The fiancé didn’t work out and Maples was “stuck in apartment life for the next two years.” Then her mother gave her 2.5 acres of land in DeLeon Springs, Florida. From there, Maples started building a house. “Meanwhile, I got chickens to keep me happy,” she said.

Maples is now married and has two children. “When I’m around the chickens I feel like my stress dissolves, like they suck up the negative energy,” she said.

Addison Bailey enjoys some playtime with a popular ornamental breed of chicken known as a Black and White Polish.
Sheilah Sepe Maples’ daughter, Addison Bailey, enjoys some playtime with a popular ornamental breed of chicken known as a black-and-white Polish. (Courtesy of Sheilah Sepe Maples)

Most chicken tenders will tell you that it doesn’t stop with chickens.

“Chickens are the gateway drug of farm animals,” Maples warned. “It starts with a chicken and then you end up with other kinds of birds, and now we have three pigs and we’re thinking about getting goats.”

For Elisabeth Rich of Winter Haven, Florida, the introduction to chickens came after she started a homeschool co-op out of her house during the 2020 COVID lockdowns.

“We began training the parents to teach with an open curriculum and started a botany unit for science,” Rich told The Epoch Times in a text message exchange. “Everyone came together to plant a garden in our side yard and another family gave us chickens, all to help educate the children!”

Chickens enjoying their backyard home in Winterhaven, Florida.
Chickens enjoying their backyard home in Winterhaven, Florida. (Courtesy of Elisabeth Rich)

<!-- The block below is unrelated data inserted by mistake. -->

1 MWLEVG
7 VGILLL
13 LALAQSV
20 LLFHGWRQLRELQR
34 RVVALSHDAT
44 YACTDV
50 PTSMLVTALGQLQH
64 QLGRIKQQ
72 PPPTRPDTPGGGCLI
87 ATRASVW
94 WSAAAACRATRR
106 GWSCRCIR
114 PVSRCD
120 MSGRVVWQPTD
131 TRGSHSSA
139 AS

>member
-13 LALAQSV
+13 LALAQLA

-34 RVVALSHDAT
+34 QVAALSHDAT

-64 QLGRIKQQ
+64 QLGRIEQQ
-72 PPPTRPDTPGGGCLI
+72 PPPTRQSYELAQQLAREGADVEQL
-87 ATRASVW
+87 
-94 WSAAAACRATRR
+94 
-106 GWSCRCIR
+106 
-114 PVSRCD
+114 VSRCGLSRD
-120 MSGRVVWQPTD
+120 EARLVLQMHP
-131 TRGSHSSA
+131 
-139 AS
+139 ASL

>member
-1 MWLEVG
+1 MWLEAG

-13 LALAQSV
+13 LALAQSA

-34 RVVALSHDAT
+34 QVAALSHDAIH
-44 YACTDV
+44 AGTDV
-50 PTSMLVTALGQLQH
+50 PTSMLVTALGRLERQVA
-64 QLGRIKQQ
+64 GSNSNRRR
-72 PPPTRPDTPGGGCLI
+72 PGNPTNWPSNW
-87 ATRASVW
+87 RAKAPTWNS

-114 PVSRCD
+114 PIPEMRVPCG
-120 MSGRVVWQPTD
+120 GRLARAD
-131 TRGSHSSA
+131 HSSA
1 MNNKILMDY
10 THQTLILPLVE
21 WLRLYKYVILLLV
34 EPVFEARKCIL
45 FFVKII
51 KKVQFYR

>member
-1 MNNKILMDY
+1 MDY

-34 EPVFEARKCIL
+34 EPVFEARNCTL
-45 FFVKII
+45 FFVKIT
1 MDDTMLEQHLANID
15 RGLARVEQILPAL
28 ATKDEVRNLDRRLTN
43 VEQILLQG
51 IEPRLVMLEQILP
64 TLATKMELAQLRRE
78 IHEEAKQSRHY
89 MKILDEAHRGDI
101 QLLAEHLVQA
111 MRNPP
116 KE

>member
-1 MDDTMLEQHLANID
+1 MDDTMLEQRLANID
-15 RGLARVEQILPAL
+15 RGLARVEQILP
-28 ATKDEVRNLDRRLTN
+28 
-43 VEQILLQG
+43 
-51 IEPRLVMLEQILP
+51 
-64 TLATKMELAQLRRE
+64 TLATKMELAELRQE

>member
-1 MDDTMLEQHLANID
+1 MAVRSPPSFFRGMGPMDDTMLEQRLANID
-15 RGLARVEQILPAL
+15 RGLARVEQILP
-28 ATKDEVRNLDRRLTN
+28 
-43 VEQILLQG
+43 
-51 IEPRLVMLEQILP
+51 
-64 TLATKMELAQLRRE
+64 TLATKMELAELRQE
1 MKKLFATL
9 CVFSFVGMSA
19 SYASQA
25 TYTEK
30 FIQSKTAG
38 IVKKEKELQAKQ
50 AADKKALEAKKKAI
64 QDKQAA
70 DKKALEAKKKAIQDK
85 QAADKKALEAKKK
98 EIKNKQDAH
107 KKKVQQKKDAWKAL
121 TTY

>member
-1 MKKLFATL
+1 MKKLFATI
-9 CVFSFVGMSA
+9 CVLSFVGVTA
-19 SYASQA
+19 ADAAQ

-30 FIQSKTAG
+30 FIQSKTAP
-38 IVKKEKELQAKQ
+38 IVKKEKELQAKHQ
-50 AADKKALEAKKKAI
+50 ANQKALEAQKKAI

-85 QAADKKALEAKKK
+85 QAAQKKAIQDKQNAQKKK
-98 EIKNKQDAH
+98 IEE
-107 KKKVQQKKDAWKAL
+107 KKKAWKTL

“This year, we are helping four families get started with their own backyard chicken set-up and gifting them adult laying hens, as we raise new baby chicks to refresh our flock,” she wrote. “We are also helping others learn vegetable gardening. If other instabilities occur in our country, our neighbors and friends are taking steps towards stable food sources for their families. This makes us very, very happy to be a part of it!”

Lexi Smith of Melbourne, Florida, got her first chickens in December 2020 after going to a pumpkin carving party where the host had chickens.

“My 2-year-old was obsessed, lifting his shirt and showing the chickens his belly button,” Smith told The Epoch Times. “After that my husband built a coop and we began our chicken journey.” In all, she has seven chickens, one of which is broody and currently sitting on eggs.

Lexi Smith's children hold their favorite pet chickens. Three-year-old Madilyn has an ornamental breed called a Frizzle. Nine-year-old Emmett has the equally beautiful breed called a Calico Princess.
Lexi Smith’s children hold their favorite pet chickens. Emmett, 3, has an ornamental breed called a calico princess. Madilyn, 9, holds the equally beautiful breed called a frizzle. (Courtesy of Lexi Smith)

Cassidy Bowling of Floral City, Florida, became a chicken tender around the age of 11 when her mom gave her some baby chicks.

“I’ve been in love ever since,” Bowling, now 18 years old, told The Epoch Times. “I would cuddle them and sleep with them and grew to learn that each one has its own personality and actions.” Her favorite chicken breeds are silkies and Australorps.